Best regards,


Message 5 - A free Poland?

Posted on: 18 October 2005 by Peter - WW2 Site Helper

Dear Patryk

I fail to understand how any Polish soldier could possibly have been invited to the 1946 Victory Parade. To say that "it was quite shameful not to invite the "Western" Poles to the Victory Parade in London after the war. [because] They had become a nuisance, instead of worthy comrades-in-arms" is itself quite unworthy and a complete distortion.

The Poles certainly were not invited, neither were the Americans, the Russians, the French, the Dutch, the Brazilians, or any other foreign land troops or navies. It was an entirely British parade for the forces of the then British Empire: United Kindom, the Dominions, and the Colonies. The only exception was representatives of foreign air forces.

The following attended being members of the British Empire:

All the Dominions
India & Burma
The Colonial Empire:
West Africa
East and Central Africa
followed by:
CyprusFalkland Islands
Hong Kong
West Indies
West Indies
Fiji and Western Pacific
North Borneo, Brunei, Labuan and Sarawak
St. Helena
South African High Commission Territories

As I said above, the only exception to this was that representatives of the following foreign allied air forces were invited to attend:

United States of America (Army Air Force and Naval Air Force)

You can see the full programme yourself here: links



Message 6 - A free Poland?

Posted on: 18 October 2005 by Pkmink

Dear Peter,

Thank you for clarifying the victory parade bit, however it was (if I remember correctly) a senior British RAF commander who said his own countrymen ought to be ashamed of not inviting the entire PL contingent, that is incl. the army and navy.

I think he had a point, the Poles were fighting alongside the British longer than almost any other ally. Furthermore, there were no representatives invited of the Polish government-in-exile, the one that had actually been that ally since day 1. Instead representatives of the Polish communists were invited. The more than 200,000 Polish veterans in the West were very bitter, with reason, having fought to see their country being made into a Soviet satellite state (the intentions of Stalin were obvious already before 1945). The Americans and almost all of the other allies that you mention could go home quite happily (to free countries) and have their own parades.

Kind regards,


Message 7 - A free Poland?

Posted on: 19 October 2005 by Peter - WW2 Site Helper

Dear Patryk

You say that it was "a senior British RAF commander who said his own countrymen ought to be ashamed of not inviting the entire PL contingent, that is incl. the army and navy" and that you agree with him. Who was the senior RAF commander who said this? He seems to have been singularly misinformed. So far as I am aware, the Polish RAF Squadron was invited.

The 1946 Victory Parade was primarily a British Empire parade. No matter what Poland contributed, and no-one disputes for a moment that Polish forces contributed a lot, the fact remains that Poland was never part of the British Empire.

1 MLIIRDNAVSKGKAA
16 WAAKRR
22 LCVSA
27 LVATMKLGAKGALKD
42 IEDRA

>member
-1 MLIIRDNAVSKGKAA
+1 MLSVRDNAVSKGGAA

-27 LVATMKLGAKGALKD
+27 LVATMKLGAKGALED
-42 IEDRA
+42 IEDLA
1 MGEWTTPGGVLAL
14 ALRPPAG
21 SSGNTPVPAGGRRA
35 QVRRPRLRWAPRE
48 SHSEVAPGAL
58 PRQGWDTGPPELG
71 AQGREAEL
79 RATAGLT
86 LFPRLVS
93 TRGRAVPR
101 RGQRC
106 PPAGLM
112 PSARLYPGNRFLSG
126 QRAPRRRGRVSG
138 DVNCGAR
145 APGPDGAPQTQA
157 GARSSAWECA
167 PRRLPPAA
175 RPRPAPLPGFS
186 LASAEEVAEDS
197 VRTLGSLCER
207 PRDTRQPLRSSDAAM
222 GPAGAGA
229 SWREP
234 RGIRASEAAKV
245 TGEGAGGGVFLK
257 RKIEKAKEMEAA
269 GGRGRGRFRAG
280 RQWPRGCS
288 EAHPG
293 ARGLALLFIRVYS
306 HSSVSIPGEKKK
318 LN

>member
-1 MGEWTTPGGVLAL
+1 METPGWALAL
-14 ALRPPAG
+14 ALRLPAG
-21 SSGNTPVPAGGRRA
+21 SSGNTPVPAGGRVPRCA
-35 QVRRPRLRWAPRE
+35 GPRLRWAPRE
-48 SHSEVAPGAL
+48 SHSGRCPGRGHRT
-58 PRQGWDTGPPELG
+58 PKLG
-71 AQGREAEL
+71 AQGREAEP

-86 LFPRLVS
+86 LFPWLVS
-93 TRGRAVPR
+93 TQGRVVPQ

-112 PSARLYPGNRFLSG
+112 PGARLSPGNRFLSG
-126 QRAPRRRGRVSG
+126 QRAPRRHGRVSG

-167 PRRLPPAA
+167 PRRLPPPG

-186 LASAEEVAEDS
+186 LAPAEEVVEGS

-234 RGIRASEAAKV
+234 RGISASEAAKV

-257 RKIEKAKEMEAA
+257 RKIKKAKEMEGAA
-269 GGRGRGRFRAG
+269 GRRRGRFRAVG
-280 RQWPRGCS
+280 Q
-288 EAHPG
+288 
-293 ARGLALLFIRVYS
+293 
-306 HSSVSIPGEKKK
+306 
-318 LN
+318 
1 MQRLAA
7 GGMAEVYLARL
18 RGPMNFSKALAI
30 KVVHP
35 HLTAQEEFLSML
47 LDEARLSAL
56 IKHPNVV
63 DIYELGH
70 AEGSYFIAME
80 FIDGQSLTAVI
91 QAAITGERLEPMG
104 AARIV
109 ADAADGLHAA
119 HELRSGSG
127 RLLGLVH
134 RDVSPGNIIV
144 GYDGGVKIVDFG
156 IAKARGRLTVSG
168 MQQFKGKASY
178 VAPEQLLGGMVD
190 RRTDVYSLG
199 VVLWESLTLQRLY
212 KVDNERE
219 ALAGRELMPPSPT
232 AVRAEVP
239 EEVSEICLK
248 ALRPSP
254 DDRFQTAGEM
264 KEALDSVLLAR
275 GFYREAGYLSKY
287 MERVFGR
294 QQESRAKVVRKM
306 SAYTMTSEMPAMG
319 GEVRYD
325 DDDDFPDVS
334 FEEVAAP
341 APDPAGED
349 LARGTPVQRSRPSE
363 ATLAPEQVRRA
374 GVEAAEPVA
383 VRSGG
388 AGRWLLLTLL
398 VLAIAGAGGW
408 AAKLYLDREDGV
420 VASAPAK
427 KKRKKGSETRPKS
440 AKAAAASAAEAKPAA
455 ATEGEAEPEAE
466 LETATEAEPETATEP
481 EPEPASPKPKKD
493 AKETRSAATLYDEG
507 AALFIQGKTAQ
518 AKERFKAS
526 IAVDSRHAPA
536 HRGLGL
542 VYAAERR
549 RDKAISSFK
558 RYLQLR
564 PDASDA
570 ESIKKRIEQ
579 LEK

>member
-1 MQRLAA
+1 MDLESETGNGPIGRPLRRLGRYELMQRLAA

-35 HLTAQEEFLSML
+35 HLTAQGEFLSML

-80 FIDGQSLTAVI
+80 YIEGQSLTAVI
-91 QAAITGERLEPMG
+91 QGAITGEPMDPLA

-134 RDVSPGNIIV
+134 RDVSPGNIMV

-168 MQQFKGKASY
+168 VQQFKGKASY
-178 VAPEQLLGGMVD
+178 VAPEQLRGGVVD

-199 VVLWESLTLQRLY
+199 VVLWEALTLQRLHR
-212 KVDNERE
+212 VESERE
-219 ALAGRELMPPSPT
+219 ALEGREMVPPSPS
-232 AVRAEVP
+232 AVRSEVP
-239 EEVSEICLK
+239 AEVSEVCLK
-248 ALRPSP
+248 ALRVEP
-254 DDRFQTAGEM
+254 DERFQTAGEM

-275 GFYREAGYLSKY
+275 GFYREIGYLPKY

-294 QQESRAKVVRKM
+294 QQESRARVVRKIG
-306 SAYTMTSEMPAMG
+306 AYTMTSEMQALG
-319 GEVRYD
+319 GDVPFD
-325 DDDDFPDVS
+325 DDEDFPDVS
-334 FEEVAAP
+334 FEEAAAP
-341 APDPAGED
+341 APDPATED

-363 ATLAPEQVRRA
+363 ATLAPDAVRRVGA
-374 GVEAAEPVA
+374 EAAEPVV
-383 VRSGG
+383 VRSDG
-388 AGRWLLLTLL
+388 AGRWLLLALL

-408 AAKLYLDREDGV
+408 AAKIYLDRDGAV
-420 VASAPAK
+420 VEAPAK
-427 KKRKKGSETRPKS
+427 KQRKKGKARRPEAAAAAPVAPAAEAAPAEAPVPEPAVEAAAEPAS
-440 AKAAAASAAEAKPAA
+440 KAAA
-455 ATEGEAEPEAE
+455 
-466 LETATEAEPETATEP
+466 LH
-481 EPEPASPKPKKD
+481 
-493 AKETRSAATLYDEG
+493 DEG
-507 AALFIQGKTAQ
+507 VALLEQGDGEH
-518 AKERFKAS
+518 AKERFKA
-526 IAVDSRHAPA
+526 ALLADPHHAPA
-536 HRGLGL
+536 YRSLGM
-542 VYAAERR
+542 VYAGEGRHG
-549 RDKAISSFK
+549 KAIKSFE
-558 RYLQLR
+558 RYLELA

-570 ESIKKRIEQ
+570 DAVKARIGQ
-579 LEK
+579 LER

The French Maquis were not invited, neither were Tito's partisans, nor Italian partisans, nor the Dutch Resistance, and so on. This had absolutely nothing to do with snubs or ingratitude. We now use the term 'United Nations' to describe the U.N. organisation, but in WW2 the United Nations were all the countries that were at war with the Axis. It was the name adopted on 1 January 1942 for the coalition of powers fighting against the Axis.

By 1945 the United Nations at war were Belgium, Bolivia, Brazil (indeed, a contingent of Brazilians fought at Monte Cassino), China, Costa Rica, Denmark, the Dominican Republic, El Salvador, Ethiopia, France, Greece, Guatemala, Haiti, Honduras, Iran, Iraq, Liberia, Luxembourg, Mexico, the Netherlands, Nicaragua, Norway, Panama, the Philippines, Poland, the USA, and the USSR.

But the Victory Parade was not a United Nations victory parade and none of these powers were invited to send ground forces to London for it. Not even the Red Army was invited to take part (in 1946 the USSR was still regarded as a friendly ally), even though it had broken the back of the Wehrmacht at the cost of 20 million dead.

I have not seen any documents relating to the planning of the 1946 Victory Parade nor is it possible to read into the minds of the organisers as to what they thought about Poland. A snub is a deliberately planned insult - from the limited evidence I have seen it verges on the absurd to hold that the free Poles were snubbed at the British Victory parade.



Message 8 - A free Poland?

Posted on: 19 October 2005 by 5thkresowa

Hello Patryk and Peter.
Sorry guys, I think this is a case of too much knowledge is not a bad thing, but it maybe fogs the issue sometimes.